It has been reported in the United States and South Africa that ART introduction has led to a reduction in the burden of IPD [21], [22]. Antibiotic resistance complicates the clinical management of invasive pneumococcal disease (IPD), particularly in resource-poor settings such as sub-Saharan Africa (SSA) where resistance to a range of commonly used antibiotics has been reported [23], [24], [25], [26], [27], [28], [29] and the dissemination of pandemic multidrug resistant (MDR) clones is a major global health concern [25], [27], [30]. Cotrimoxazole prophylactic treatment of HIV-infected individuals has the potential to amplify bacterial resistance [31], [32], [33]. We therefore analysed 10 years of surveillance data at the Queen Elizabeth Central Hospital (QECH), the only government-funded hospital serving the largest city in Malawi, Blantyre. We sought to investigate whether there has been a change in the frequency and seasonal pattern of IPD as the national ART program has scaled-up; and to determine whether cotrimoxazole prophylaxis has led to an increase in resistance to this and other frequently used antibiotics.



QECH is a 1250-bed government funded central hospital that provides primary to tertiary care and has an average admission rate of 50,000 patients per year (see below). QECH serves a population of approximately 1 million including the city of Blantyre, the surrounding townships, and outlying villages.

Patients and surveillance criteria for invasive bacterial infection

During the period studied, all adult general medical admissions (15-years or older) presenting with fever (axillary temperature >37.5°C) or clinical evidence of sepsis had a recommended 5-10-mL of blood drawn for culture. Lumbar punctures (LP) were performed when there was a clinical suspicion of meningitis. Malaria is a common cause of febrile illness among children in Malawi, and all children first had a thick blood film obtained from a capillary sample examined for malaria parasites. Blood culture (1-mL) or LP were reserved for febrile children who had a negative thick film for malaria parasites and no obvious clinical focus of infection (such as pneumonia), children considered severely ill with sepsis or meningitis regardless of thick film result, and patients who failed to respond to initial treatment for malaria and remained febrile. During 2000, aerobic blood culture was performed using a manual culture system.

S. pneumoniae isolation and identification

Blood was inoculated into a single 50-mL (adult) or 20-mL (paediatric) bottle of brain heart infusion broth with sodium polyanethol sulphonate (E&O laboratories, UK) and was incubated at 37°C in air for 7 days, with routine subcultures onto sheep blood agar in 5% CO2 at 24-h, 48-h, and 7 days. Turbid bottles were examined by Gram stain and subcultured onto appropriate media. From December 2000 onwards the same volume of blood was cultured using the BacT/Alert 3D automated system (BioMerieux, UK). All isolates were identified using standard diagnostic techniques [34]. Cerebrospinal fluid (CSF, 5-10-mL from adults and 1-2-mL from children) was analysed by Gram stains if the white blood cell (WBC) count was >10/mm3. All samples were cultured on sheep blood agar for 48-h under aerobic and microaerophilic (candle jar) conditions. Organisms were identified using standard methods including alpha-haemolysis and optochin sensitivity [34].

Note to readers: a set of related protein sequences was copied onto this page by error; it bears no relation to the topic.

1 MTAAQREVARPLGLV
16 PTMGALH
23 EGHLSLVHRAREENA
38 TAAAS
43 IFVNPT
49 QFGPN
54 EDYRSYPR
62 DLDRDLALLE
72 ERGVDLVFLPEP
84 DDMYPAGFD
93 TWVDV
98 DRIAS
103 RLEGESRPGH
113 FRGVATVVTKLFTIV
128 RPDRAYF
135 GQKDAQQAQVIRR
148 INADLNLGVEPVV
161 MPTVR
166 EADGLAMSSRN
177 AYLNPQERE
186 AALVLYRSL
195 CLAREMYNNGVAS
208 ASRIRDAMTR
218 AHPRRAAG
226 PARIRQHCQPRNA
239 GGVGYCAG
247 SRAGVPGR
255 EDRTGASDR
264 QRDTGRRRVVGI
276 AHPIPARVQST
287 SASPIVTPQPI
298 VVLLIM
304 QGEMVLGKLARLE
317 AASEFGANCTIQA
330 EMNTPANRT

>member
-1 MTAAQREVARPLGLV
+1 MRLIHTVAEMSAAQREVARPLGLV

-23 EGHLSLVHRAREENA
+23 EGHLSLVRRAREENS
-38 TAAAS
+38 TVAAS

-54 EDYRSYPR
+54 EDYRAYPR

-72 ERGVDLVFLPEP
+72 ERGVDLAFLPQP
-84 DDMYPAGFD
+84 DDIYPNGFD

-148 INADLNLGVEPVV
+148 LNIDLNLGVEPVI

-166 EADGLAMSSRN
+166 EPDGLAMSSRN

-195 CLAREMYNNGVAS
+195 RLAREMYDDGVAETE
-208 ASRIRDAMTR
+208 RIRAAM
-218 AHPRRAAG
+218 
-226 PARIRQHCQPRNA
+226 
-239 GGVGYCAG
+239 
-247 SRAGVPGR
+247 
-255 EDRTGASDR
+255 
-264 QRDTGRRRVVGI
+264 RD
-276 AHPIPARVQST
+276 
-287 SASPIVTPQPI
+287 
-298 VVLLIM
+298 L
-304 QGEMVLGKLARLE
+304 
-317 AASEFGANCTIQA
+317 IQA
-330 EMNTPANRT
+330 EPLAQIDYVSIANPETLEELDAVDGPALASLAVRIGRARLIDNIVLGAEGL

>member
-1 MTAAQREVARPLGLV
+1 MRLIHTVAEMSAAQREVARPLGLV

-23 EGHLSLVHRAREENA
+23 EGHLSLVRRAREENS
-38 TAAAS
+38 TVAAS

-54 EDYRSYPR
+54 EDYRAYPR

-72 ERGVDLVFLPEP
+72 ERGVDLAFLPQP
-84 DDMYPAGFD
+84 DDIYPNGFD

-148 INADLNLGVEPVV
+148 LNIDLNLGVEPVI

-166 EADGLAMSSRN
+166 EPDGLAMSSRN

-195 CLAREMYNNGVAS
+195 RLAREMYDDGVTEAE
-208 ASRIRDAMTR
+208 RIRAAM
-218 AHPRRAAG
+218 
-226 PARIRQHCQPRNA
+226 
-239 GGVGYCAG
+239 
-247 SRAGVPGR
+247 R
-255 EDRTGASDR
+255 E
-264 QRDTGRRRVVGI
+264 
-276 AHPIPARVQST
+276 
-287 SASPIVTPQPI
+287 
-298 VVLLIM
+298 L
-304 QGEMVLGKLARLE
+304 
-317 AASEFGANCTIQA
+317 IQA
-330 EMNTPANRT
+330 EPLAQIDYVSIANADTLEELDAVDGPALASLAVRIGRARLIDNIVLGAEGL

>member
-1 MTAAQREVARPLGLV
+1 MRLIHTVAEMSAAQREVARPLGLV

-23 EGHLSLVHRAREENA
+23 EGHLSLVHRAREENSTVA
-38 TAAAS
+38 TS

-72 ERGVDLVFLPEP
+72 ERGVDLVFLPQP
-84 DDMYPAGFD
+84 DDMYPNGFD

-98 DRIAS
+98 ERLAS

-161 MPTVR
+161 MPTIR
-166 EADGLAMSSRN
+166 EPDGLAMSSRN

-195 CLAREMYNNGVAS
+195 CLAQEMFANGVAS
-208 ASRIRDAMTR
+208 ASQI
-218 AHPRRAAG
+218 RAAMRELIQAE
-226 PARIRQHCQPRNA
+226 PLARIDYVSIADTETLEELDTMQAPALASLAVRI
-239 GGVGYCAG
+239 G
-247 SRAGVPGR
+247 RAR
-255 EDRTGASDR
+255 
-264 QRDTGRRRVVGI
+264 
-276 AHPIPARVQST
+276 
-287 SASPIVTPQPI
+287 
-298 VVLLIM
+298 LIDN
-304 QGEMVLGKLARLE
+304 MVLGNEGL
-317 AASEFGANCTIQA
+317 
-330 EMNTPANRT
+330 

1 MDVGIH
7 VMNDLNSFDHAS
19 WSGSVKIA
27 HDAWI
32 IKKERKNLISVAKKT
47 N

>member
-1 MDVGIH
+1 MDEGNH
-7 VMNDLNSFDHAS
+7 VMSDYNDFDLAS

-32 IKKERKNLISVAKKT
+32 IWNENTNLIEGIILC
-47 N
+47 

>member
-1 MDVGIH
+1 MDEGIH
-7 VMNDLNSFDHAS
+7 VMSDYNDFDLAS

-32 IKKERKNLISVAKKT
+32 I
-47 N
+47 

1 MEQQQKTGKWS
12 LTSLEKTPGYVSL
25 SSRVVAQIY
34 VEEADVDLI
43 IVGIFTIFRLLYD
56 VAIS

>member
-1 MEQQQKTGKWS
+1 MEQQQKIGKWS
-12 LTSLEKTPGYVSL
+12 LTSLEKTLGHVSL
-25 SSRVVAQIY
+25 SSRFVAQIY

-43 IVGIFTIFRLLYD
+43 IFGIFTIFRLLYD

All diagnostic testing and quality control was performed in the laboratories of the Malawi-Liverpool-Wellcome Trust Clinical Research Programme (MLW) as part of a routine service provided to support QECH. The MLW laboratory participates in a number of internationally recognised quality control programmes. During 2004–2006, two large clinically based studies situated in QECH provided enhanced S. pneumoniae surveillance in adults and focused heavily on improved sample collection practices, particularly blood culture collection [8], [35].

Susceptibility Testing

Antibiotic susceptibilities to ceftriaxone, chloramphenicol, cotrimoxazole, erythromycin, oxacillin, and tetracycline were determined on all isolates by disc testing (Oxoid, UK) using the British Society for Antimicrobial Chemotherapy (BSAC) sensitivity method for direct cultures [36]. At QECH isolates are reported as sensitive, resistant or of intermediate susceptibility to each antibiotic tested based on zone size measurement.

National HIV intervention strategies

Data on ART scale-up and the cotrimoxazole prophylaxis register was obtained from the Malawi Ministry of Health [20], [37].

Rainfall and Temperature

Although there a few detailed reports, IPD is widely believed to be seasonal in SSA. To establish whether this seasonality has been retained over the surveillance period, rainfall and temperature data were obtained from the Department of Climate Change and Meteorological Services, Malawi for the two nearest meteorological stations to Blantyre (Chileka and Chichiri). Mean rainfall and mean temperature per month for the two areas were used to obtain estimates for Blantyre.

Ethical Approval

The isolates characterised in this study are all clinical isolates from CSF and blood culture specimens obtained from Malawian adults and children as part of routine clinical diagnosis and management when they were admitted to QECH. The main ethical issue relates to specific consent for detailed characterisation of an isolate from a clinical specimen taken from a patient on clinical grounds. This requirement was waived by the University of Malawi, College of Medicine Research & Ethics Committee because the characterisation formed part of routine clinical management. The data are therefore published with the approval of the Research & Ethics Committee and conform to institutional guidelines.